7 buzzer-beater tax return moves to save the day — Business Management Daily: Free Reports on Human Resources, Employment Law, Office Management, Office Communication, Office Technology and Small Business Tax Business Management Daily
Are you waiting until the last minute to file your tax return? Maybe you’re putting things off because you figure you’ll have to pay Uncle Sam a tidy sum. At least you can still put a good-size dent in your tax bill at this late date. Here’s a sampling of seven prime opportunities for tax-return procrastinators.
Contribute to an IRA or retirement plan. If you don’t actively participate in an employer-sponsored plan, you can deduct IRA contributions of up to $4,000 ($4,500 if you’re age 50 or over) made by April 17. Similarly, self-employed taxpayers can lower their adjusted gross income with a contribution to a SEP, SIMPLE or Keogh plan (tax return extension time included).
Compare state sales tax to state income tax. For 2005 returns, you can deduct either your state sales tax or state income tax. Don’t automatically assume you should deduct your state income tax. The deductible state sales tax amounts, which are listed in state-by-state IRS income tables, also allow you to add on the sales taxes paid for big-ticket items like cars and boats.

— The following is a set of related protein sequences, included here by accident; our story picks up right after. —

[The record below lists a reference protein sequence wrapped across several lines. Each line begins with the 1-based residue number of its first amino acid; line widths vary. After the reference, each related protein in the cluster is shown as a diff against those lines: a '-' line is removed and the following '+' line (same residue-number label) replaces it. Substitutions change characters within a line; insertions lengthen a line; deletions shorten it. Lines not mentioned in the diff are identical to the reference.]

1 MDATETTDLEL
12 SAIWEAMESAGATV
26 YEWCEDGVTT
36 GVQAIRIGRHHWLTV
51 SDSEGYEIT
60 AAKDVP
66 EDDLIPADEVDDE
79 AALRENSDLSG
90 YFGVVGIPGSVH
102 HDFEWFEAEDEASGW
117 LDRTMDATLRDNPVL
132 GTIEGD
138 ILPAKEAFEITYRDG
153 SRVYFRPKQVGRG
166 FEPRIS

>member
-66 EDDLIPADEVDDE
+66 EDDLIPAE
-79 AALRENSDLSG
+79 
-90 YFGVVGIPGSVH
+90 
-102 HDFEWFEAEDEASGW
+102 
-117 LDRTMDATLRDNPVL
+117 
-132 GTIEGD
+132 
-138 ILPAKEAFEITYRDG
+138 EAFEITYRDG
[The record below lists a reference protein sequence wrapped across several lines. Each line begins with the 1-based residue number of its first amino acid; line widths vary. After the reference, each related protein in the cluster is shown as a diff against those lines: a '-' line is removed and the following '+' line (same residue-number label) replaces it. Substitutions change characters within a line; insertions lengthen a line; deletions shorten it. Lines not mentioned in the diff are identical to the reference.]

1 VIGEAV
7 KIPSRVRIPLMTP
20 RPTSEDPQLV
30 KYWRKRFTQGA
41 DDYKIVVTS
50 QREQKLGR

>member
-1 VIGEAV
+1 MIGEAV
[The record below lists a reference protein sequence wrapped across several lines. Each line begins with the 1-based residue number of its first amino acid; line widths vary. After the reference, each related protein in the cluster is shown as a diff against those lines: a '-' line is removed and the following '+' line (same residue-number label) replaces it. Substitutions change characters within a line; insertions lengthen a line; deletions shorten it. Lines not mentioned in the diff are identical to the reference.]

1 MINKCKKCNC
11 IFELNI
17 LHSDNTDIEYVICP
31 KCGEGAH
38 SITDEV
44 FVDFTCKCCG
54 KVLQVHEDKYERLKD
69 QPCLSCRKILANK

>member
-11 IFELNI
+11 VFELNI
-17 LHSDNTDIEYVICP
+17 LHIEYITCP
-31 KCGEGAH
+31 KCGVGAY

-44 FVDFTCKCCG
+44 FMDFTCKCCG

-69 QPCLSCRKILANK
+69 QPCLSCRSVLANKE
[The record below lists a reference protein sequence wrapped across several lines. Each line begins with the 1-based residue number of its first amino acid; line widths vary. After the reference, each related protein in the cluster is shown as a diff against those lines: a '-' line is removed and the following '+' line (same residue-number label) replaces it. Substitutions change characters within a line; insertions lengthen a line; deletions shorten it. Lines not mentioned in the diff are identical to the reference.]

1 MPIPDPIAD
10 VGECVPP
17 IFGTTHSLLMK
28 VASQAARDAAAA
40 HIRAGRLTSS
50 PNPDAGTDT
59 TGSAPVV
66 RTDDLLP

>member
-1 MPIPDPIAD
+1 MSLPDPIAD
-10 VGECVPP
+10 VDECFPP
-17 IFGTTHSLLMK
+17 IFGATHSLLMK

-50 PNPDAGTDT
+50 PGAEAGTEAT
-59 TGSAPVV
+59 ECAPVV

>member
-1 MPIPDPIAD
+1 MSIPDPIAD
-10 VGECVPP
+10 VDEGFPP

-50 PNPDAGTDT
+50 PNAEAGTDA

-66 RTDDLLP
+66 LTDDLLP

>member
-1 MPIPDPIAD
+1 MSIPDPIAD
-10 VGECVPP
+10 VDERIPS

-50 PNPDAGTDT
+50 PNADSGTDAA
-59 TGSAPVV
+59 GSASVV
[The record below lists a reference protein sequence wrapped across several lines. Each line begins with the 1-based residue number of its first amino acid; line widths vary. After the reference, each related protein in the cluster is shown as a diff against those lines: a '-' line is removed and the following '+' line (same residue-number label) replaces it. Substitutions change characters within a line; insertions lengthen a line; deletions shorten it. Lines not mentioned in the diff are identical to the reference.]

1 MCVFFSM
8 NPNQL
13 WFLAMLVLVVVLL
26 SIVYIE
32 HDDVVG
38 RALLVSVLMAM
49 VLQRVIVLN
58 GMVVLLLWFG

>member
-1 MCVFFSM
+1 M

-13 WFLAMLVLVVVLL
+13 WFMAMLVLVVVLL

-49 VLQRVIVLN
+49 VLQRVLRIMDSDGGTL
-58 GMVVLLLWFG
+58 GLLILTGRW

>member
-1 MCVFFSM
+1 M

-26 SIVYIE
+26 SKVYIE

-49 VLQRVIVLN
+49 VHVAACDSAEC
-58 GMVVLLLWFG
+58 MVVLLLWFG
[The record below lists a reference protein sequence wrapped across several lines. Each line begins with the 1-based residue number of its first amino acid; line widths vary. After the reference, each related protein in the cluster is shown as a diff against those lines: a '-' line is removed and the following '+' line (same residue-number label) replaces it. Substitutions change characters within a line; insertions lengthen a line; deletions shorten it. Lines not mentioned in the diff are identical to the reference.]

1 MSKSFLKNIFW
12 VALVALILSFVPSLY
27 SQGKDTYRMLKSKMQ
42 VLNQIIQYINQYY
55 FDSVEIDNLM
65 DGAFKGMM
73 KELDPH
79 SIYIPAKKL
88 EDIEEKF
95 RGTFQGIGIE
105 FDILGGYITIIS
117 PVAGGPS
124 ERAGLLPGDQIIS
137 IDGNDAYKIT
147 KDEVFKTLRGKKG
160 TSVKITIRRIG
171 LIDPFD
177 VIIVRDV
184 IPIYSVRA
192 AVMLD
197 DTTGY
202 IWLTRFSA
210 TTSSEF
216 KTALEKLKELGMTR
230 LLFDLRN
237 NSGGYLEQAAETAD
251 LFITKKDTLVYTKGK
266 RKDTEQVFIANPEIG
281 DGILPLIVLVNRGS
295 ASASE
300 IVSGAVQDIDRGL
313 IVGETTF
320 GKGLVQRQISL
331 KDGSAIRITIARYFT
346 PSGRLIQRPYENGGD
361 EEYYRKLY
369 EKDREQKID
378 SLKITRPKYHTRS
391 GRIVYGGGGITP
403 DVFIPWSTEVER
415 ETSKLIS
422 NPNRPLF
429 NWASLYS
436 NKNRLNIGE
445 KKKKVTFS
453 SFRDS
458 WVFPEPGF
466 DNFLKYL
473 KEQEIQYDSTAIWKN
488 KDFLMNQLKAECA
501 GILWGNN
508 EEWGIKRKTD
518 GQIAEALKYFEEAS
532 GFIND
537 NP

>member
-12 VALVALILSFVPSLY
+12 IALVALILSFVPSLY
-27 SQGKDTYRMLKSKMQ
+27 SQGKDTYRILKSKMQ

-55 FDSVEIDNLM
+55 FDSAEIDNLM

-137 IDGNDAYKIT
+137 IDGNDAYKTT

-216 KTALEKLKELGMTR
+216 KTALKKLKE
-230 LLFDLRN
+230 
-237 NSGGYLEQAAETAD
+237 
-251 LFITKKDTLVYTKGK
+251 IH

Offset taxable bond interest. You can deduct the amortized premium for taxable bonds on Schedule B of your Form 1040.
Elect out of installment-sale reporting. That is the smart tax move if you’re sitting on capital losses this year that are large enough to sop up the full amount of gains from an installment sale.
Write off your personal bad debts. You can deduct unrecovered amounts from personal loans that have become totally worthless. Claim the write-off as a short-term loss on Schedule D.
Bypass tax breaks for certain capital gains and dividends.You might give up the preferential tax rate for longterm gains if this significantly increases your deduction for investment interest expense. Compare the results first.
Pile up miscellaneous expenses. Most people don’t give them a second look, but you can deduct many odds and ends to the extent that the total exceeds 2 percent of your AGI. The list includes job-hunting expenses, tax advisory newsletters such as Small Business Tax Strategies and even your tax adviser’s fee for preparing your return.
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